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House Medicare Bills Would Better Protect Low-Income Beneficiaries

The House will soon consider legislation to use prescription drug savings to reduce health costs for low-income Medicare beneficiaries and improve Medicare benefits overall. As this legislation moves forward, it’s important that Congress retain these low-income protections. Senate drug legislation, in contrast, would provide little or no additional assistance to these needy seniors and people with disabilities.

Bills reported by House committees would improve two programs that help low-income Medicare beneficiaries with their health care costs: the low-income subsidy, which helps with premiums and cost-sharing for Medicare’s prescription drug benefit (Part D), and the Medicare Savings Programs, which provide premium and cost-sharing assistance for hospital and physician coverage (Parts A and B) to beneficiaries who aren’t eligible for full Medicaid.

Low-income Medicare beneficiaries spend much more of their incomes on health care than those with higher incomes, a new Kaiser Family Foundation study shows. The median traditional Medicare beneficiary with income below $40,000 devotes 15 to 18 percent of income to out-of-pocket health costs, including premiums, compared to 7 percent for those with incomes of $40,000 or more.

Many low-income seniors and people with disabilities struggle to pay their health bills. Almost 9 percent of near-poor seniors (with incomes between 100 and 200 percent of poverty) and 7.6 percent of poor seniors who are prescribed a medication don’t take it as prescribed to save money — compared to just 3.3 percent of seniors with higher incomes. They skip doses, take less medicine, or delay filling a prescription.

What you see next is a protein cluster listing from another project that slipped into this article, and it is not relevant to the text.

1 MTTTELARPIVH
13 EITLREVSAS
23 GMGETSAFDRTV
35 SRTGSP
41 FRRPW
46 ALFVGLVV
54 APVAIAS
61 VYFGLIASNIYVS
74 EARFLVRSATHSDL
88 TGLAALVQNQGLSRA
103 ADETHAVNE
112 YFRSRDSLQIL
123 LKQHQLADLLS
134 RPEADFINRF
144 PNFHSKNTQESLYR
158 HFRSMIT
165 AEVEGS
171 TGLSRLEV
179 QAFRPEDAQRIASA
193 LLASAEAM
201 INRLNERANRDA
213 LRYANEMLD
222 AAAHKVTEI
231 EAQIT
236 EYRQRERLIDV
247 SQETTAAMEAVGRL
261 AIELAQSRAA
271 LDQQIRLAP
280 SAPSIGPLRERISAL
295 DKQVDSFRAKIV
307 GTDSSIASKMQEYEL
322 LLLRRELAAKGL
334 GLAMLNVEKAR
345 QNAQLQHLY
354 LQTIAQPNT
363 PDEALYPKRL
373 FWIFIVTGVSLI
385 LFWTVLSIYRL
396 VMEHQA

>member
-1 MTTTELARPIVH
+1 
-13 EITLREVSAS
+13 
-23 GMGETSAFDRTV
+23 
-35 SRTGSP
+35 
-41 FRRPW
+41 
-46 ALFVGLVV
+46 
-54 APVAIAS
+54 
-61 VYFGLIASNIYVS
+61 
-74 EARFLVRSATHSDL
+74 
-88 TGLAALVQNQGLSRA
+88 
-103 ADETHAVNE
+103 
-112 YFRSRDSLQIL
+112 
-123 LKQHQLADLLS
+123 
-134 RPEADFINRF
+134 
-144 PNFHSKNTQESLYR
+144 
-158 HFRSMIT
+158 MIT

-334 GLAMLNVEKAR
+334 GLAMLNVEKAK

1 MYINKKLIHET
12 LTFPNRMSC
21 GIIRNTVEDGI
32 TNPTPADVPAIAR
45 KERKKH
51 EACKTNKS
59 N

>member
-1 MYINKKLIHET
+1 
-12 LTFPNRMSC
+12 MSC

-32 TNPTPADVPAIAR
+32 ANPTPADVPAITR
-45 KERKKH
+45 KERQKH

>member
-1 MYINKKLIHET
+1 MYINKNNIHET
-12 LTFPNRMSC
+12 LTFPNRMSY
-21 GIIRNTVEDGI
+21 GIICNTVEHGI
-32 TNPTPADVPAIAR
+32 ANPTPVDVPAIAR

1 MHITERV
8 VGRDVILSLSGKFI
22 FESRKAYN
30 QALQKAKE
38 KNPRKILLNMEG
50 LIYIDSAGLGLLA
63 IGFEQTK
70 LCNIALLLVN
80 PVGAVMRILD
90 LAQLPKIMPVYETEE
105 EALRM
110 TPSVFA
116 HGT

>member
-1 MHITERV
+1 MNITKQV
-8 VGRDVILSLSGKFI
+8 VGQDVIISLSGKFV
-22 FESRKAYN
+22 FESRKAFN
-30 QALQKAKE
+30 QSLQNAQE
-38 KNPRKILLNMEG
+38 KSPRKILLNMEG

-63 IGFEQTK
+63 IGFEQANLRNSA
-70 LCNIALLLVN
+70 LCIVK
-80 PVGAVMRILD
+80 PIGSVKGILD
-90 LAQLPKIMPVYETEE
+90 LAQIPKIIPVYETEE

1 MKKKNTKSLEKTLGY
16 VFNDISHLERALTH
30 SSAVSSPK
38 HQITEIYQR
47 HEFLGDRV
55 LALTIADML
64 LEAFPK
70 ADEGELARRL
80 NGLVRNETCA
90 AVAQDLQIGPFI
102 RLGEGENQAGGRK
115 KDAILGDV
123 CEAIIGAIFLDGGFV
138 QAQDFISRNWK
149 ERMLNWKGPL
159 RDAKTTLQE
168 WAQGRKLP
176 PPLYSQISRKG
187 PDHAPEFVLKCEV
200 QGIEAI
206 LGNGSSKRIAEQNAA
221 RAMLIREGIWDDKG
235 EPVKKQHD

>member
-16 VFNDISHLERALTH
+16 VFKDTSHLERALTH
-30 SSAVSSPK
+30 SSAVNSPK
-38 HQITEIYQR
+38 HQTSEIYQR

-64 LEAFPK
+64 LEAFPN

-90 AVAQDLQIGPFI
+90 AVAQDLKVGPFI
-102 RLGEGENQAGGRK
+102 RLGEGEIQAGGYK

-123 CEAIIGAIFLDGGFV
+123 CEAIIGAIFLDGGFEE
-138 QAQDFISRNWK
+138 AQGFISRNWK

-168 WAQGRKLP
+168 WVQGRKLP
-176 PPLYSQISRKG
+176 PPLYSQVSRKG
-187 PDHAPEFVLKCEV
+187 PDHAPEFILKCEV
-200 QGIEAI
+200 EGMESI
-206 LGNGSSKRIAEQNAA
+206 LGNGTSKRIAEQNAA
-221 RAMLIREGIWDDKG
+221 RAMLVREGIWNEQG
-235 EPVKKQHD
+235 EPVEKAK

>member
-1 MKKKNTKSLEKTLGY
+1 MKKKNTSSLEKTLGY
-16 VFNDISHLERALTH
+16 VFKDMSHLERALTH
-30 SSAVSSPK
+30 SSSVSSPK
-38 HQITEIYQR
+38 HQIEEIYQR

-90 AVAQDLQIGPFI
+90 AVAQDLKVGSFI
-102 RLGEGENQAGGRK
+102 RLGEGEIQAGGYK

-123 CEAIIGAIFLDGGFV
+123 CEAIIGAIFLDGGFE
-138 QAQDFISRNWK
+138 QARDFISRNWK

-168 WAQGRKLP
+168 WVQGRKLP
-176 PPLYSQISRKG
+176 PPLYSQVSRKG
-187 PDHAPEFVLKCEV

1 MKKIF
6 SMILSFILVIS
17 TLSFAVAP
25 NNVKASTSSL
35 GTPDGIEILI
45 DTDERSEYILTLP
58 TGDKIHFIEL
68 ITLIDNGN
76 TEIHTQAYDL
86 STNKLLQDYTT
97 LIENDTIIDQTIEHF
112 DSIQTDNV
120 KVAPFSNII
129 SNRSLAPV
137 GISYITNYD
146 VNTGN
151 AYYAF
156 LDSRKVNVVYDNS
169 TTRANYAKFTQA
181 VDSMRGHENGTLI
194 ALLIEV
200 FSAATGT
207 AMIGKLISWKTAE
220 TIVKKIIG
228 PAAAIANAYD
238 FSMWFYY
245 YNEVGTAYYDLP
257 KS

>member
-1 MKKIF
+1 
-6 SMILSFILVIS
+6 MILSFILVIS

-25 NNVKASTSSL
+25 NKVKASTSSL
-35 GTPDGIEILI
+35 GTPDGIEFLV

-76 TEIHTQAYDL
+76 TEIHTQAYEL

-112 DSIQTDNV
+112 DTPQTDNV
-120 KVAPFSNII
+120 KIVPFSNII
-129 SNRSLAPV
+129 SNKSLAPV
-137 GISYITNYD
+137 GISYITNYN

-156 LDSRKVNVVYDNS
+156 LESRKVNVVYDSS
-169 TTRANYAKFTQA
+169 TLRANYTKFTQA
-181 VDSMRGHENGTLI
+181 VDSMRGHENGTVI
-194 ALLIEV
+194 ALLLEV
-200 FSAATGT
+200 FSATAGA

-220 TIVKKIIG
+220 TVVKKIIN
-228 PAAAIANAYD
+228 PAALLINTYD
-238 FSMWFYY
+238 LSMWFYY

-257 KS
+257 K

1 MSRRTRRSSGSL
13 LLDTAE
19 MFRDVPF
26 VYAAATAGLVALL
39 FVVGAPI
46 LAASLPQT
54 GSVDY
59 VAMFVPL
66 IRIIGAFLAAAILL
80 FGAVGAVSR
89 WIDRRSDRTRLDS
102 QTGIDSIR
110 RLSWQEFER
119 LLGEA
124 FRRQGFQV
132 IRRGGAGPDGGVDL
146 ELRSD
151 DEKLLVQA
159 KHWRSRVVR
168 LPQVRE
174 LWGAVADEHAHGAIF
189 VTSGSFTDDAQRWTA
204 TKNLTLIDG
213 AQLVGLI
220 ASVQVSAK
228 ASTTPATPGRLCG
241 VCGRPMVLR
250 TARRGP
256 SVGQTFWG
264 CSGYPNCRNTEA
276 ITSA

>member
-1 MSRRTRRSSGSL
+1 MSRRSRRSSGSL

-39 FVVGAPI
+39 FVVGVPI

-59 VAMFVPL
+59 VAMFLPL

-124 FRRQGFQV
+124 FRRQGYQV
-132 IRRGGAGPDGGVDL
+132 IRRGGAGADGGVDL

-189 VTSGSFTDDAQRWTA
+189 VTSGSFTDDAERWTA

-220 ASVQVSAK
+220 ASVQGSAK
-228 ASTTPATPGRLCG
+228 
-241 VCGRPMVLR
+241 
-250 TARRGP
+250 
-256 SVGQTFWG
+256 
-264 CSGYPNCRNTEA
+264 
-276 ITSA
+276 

The House legislation’s improvements to Medicare’s low-income drug subsidy include:

  • Eliminating co-payments for generic drugs for low-income subsidy beneficiaries;
  • Raising the income eligibility threshold from 150 to 200 percent of poverty;
  • Eliminating the asset test for determining eligibility;
  • Extending eligibility to residents of Puerto Rico and other territories; and
  • Automatically enrolling those turning 65 who have been enrolled in Medicaid.

Medicare Savings Program improvements include:

  • Raising the income eligibility threshold to 200 percent of poverty;
  • Providing full federal funding to cover the costs of raising the threshold;
  • Simplifying enrollment procedures; and
  • Providing additional funding to states for outreach and enrollment efforts.

These changes would be important steps towards making prescription drugs and other health care more affordable for low-income Medicare beneficiaries. As the House and Senate advance legislation to reduce drug costs, they shouldn’t forget low-income seniors and people with disabilities.